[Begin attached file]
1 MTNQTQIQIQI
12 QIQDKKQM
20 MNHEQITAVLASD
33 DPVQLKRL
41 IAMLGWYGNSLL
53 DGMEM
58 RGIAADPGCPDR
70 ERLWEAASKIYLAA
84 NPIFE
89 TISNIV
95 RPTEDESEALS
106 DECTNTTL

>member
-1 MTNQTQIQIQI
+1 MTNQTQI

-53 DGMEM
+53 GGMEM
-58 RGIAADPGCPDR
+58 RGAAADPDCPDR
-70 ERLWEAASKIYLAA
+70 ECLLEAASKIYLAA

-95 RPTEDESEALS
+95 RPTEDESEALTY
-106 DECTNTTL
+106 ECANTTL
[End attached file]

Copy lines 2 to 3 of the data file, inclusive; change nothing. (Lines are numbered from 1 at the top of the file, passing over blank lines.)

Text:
12 QIQDKKQM
20 MNHEQITAVLASD